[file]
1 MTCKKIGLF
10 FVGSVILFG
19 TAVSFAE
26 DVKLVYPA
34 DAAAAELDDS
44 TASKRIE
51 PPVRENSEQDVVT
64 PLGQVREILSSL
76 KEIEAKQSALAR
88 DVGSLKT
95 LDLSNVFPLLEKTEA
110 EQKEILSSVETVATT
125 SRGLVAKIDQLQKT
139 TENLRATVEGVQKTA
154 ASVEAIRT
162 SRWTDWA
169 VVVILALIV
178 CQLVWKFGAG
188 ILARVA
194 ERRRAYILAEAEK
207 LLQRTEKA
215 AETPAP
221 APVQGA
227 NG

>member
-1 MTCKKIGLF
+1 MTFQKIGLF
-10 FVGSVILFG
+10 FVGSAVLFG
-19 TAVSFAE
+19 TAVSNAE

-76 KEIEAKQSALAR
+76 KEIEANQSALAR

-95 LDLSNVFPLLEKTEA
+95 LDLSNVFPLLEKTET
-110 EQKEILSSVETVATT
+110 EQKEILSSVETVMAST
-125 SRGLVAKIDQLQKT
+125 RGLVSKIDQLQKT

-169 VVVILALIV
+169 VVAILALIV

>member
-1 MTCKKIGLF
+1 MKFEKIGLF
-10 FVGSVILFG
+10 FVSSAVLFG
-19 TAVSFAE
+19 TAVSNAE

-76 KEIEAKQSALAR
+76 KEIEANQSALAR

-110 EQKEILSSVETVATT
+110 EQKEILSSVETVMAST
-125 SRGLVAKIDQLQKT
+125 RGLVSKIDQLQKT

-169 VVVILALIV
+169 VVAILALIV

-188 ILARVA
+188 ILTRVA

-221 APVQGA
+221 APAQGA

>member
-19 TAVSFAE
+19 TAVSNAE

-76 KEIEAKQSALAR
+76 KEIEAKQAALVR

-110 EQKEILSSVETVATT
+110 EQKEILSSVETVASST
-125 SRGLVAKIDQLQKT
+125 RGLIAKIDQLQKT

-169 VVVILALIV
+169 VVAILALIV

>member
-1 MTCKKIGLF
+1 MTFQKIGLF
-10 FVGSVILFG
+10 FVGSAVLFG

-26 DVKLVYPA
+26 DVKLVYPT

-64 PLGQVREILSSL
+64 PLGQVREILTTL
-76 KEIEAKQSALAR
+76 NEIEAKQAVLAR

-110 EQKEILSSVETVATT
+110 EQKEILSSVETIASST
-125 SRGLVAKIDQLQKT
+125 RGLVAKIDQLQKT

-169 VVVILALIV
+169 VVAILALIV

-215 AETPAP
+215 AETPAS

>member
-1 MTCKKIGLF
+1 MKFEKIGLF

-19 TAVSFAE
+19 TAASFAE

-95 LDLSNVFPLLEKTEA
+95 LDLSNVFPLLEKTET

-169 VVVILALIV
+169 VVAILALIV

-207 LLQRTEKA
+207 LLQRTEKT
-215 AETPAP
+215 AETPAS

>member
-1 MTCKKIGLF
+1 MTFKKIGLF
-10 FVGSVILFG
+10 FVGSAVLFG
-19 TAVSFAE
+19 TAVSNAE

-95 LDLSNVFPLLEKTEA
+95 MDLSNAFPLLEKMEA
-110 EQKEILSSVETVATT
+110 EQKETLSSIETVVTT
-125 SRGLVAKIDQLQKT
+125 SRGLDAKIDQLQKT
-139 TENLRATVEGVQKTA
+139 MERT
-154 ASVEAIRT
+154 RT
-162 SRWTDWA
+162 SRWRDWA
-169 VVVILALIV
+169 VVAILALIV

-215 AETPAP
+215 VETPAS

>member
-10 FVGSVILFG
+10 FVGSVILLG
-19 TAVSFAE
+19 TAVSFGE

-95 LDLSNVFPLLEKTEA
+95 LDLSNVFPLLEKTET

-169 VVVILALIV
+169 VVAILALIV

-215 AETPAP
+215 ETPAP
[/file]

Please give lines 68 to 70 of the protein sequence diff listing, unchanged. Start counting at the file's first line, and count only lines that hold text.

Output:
-125 SRGLVAKIDQLQKT
+125 RGLIAKIDQLQKT

-169 VVVILALIV